Recognising elder abuse
Today is World Elder Abuse Awareness Day (WEAAD) – a day to voice opposition to any abuse and suffering inflicted on older people.
Elder abuse is mistreatment of an older person that has been committed by someone with whom the older person has a relationship of trust with, such as a partner, family member, friend or carer. The abuse may be physical, social, financial, psychological or sexual, and can include mistreatment and neglect. Elder abuse can also lead to serious physical injuries and long-term psychological consequences.
The World Health Organization describes elder abuse as a violation of human rights and significant cause of illness, loss of productivity, isolation and despair.
Tanya Ellis, Senior Social Worker, said elder abuse is a problem that exists in both developing and developed countries, yet is typically underreported globally.
“Elder abuse does not discriminate and has been shown to affect women and men, people from different cultural backgrounds and people with different levels of education and wealth,” she said.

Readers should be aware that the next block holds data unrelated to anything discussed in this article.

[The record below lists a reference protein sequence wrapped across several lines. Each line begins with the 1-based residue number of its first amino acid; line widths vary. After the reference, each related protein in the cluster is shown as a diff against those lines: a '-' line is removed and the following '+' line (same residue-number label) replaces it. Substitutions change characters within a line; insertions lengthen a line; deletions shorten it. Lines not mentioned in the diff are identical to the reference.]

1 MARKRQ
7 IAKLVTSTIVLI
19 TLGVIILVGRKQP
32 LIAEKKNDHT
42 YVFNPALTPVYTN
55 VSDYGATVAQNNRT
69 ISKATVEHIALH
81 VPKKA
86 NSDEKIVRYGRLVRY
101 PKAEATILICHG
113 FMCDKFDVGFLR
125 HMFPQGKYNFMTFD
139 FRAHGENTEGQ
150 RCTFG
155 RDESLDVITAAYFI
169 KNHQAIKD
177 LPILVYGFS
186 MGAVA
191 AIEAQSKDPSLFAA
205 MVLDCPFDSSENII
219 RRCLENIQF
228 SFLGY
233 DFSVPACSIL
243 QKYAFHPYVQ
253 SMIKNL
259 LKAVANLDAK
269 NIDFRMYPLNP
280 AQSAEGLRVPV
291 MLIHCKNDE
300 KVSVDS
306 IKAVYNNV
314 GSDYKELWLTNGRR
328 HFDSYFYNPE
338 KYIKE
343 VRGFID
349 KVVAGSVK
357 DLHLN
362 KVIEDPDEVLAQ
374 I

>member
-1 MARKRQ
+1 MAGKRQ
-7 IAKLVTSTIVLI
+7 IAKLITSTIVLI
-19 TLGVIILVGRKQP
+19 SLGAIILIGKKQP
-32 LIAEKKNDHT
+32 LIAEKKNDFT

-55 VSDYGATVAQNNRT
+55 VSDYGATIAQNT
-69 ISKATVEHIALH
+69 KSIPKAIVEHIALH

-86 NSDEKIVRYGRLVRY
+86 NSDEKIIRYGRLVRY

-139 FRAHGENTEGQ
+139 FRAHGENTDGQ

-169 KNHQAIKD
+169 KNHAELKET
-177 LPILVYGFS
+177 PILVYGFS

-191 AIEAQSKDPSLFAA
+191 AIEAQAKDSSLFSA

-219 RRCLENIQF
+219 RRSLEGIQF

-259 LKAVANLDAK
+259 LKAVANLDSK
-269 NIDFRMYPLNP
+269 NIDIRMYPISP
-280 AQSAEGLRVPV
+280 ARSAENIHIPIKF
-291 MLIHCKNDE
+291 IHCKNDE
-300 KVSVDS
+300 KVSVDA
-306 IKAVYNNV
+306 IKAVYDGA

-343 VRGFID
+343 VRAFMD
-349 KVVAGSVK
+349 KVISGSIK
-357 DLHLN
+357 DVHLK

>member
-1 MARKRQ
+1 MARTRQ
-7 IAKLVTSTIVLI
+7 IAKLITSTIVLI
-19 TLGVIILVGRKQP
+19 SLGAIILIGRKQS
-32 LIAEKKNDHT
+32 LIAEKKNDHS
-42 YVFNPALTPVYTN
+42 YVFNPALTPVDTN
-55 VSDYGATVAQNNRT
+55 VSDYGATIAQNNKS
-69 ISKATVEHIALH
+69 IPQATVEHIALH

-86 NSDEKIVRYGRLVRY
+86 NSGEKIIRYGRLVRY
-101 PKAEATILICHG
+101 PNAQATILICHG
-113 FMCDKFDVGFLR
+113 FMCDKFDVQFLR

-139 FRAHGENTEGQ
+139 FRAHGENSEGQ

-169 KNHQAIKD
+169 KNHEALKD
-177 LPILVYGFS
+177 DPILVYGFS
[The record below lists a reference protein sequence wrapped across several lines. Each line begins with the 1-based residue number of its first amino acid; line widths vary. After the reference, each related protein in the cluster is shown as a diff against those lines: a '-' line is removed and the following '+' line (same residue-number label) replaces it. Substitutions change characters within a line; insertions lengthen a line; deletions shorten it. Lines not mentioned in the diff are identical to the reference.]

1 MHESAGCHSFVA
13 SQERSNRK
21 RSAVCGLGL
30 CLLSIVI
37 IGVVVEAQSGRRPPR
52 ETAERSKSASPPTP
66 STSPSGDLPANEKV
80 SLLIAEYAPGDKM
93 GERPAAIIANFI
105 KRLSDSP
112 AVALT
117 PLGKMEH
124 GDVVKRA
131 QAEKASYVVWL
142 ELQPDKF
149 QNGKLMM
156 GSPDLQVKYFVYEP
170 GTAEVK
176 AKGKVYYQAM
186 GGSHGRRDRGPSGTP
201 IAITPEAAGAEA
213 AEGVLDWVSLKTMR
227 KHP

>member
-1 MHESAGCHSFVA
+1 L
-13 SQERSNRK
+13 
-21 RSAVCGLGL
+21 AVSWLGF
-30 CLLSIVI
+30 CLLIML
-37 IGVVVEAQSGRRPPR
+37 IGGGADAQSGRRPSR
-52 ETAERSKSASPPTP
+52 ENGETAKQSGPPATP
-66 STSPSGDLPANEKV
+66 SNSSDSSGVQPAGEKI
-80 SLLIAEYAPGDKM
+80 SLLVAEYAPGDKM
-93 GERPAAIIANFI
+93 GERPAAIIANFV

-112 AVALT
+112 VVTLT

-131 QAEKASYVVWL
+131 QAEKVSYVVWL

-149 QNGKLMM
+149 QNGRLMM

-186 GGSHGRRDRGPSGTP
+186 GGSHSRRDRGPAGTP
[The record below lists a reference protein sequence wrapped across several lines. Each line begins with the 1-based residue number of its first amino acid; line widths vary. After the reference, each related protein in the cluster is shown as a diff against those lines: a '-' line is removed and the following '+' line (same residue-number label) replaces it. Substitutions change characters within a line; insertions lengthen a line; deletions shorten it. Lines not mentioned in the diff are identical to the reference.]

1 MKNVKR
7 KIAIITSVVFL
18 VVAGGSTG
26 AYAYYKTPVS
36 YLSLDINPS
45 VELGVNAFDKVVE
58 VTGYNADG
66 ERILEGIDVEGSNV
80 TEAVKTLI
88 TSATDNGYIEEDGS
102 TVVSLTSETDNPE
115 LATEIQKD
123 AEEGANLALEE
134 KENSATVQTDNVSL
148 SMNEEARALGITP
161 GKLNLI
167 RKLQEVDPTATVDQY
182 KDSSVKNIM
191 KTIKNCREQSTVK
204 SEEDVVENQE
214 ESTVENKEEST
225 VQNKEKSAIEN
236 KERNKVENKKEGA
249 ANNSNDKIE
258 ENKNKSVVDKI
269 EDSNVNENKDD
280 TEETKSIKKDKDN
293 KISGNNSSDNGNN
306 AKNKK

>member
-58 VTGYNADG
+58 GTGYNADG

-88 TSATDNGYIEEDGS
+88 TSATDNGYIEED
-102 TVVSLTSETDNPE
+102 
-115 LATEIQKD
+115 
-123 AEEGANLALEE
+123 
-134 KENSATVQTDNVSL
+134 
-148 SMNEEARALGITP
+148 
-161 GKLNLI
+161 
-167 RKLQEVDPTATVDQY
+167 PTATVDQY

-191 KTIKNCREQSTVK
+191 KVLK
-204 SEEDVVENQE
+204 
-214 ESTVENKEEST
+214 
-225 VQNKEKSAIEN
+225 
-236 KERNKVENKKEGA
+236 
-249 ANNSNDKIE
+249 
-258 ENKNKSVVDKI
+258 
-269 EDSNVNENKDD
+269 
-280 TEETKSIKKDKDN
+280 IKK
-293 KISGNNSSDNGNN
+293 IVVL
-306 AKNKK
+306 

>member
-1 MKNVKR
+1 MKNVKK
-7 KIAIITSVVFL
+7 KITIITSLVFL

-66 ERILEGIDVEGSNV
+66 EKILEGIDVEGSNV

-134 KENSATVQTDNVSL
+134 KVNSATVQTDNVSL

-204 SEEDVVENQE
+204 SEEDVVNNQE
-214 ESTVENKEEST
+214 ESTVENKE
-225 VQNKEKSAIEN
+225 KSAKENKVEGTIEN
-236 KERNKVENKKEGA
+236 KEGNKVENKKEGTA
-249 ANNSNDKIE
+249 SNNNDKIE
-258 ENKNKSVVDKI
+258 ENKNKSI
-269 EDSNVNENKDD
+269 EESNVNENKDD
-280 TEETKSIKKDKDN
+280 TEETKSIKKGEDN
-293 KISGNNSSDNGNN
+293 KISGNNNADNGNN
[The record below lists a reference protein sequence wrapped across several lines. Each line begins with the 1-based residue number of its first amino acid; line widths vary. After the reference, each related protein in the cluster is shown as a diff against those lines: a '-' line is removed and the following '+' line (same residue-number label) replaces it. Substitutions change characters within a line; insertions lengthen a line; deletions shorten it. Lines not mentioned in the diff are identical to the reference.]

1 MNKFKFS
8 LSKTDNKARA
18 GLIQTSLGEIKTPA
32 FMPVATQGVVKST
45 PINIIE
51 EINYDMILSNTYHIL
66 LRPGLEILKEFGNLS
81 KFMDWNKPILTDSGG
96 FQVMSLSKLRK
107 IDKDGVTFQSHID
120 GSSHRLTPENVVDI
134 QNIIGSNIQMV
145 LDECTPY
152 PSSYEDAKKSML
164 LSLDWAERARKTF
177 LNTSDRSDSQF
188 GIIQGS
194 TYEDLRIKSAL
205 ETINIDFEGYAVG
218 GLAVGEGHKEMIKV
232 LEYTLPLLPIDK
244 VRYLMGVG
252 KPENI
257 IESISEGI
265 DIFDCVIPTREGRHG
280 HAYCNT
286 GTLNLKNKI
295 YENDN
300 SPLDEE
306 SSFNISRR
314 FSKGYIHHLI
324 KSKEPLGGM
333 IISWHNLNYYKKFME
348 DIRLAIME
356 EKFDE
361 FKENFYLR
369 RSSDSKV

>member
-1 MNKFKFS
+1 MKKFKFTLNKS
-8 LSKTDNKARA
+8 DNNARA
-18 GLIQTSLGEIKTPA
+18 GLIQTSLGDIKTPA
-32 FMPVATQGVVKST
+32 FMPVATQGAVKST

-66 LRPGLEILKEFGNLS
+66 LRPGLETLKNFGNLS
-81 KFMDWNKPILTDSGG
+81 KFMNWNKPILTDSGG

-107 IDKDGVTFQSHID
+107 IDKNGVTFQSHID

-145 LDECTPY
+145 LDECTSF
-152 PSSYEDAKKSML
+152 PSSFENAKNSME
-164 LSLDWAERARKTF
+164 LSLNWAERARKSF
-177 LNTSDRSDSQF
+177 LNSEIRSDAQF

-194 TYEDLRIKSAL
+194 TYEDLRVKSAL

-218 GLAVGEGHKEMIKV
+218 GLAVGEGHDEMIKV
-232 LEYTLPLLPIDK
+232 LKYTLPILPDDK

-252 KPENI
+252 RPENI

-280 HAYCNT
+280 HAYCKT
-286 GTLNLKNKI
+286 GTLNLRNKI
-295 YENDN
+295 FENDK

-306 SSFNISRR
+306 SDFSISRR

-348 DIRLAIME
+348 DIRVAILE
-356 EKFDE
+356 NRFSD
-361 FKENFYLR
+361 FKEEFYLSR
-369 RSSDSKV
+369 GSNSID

“The incidence of abuse towards older people is predicted to increase as many countries experience rapidly ageing populations. Elder abuse is a global social issue which affects the health and human rights of millions of older people around the world. It’s an issue which deserves the attention of the international community.”
Tanya says the warning signs of elder abuse may include an older person seeming fearful, anxious or isolated. An older person may have injuries or an absence of personal care.
“Unexplained changes to legal documents or finances are also of concern. Most elder abuse occurs behind closed doors, so it’s important to look out for signs of elder abuse and offer support,” she said.
To help prevent elder abuse, Tanya encourages older people to have their financial, medical, legal and other affairs in order.
“They must also be empowered to recognise the signs of elder abuse and seek help when needed. WEAAD is an important day to provide a opportunity for communities around the world to promote a better understanding of abuse and neglect of older people, by raising awareness of the cultural, social, economic and demographic processes affecting elder abuse and neglect.”
Here at Northern Health, resources regarding elder abuse are available and displayed across the health service. Staff can access the Elder Abuse Procedure on PROMPT, and elder abuse training is available in identification, response and referral of elder abuse.
“Please contact the Strengthening Hospital Response to Family Violence team to organise training for staff in your area. If you have concerns about the safety of an older person, please offer the patient a social work referral or contact Senior Rights Victoria on 1300 368 821,” said Tanya.
Featured image L-R: Subash Adhikari, Social Worker, Yoyo Tang, Social Worker, Penelope Vye, Associate Director Allied Health and Tanya Ellis, Senior Social Worker.